5 Ridiculous Beliefs About Mothers From History

At most points throughout Western history, women who were mothers faced a lot of dangers beyond the risks of childbirth (not that those weren't significant). Mothers also had to deal with a heap of superstitions, beliefs, questionable medical "advice" and various bits of not-that-wise wisdom regarding everything from how to breastfeed your own child to whether it was a good idea to burn hyena fat in the birthing room. (No and yes, respectively, according to which historical era you were born in.) Childbirth and the raising of offspring are, of course, Very Big Deals, and so throughout history, a lot of people have felt very invested in claiming to have knowledge of how to do it "properly," with the blessings of the gods and as little pain and annoyance as possible (spoiler: at one point, it involved making offerings to gods in the shape of your own placenta. You know, for kicks.)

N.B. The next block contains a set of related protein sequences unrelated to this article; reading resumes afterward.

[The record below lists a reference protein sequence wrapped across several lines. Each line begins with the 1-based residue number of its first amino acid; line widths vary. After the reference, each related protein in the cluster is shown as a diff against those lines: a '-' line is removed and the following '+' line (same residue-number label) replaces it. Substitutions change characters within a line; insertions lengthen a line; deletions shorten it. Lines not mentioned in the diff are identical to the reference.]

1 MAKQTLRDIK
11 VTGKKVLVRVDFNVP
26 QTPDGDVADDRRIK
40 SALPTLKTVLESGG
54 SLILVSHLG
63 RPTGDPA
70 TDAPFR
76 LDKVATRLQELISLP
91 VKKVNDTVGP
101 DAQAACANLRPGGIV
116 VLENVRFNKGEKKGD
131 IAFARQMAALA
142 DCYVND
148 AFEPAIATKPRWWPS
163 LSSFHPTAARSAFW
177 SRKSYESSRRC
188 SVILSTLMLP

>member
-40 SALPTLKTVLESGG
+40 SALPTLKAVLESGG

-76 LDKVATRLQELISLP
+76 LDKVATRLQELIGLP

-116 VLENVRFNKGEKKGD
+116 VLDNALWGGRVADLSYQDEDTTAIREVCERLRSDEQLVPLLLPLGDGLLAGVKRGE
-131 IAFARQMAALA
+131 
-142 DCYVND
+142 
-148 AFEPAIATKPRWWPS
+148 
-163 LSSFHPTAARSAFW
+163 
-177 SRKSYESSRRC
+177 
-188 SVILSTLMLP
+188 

These days, it's hardly a less confusing landscape: the sheer variety of opinions available on the assorted mothering forums of the world can be completely overwhelming. Cosleeping or cradle? Bottle or formula? Should you be piping Baby Mozart or Depeche Mode into the womb? But, if nothing else, modern women currently preparing to enter the world of motherhood can at least be (probably) confident that nobody's going to try and feed them anything involving a weasel's uterus. Hopefully.

Here are some of the most bizarre and, in some cases, disgusting beliefs about motherhood from points in Western history.

1. Hyena Fat, Sow Dung And Weasel Fluids Could Help Delivery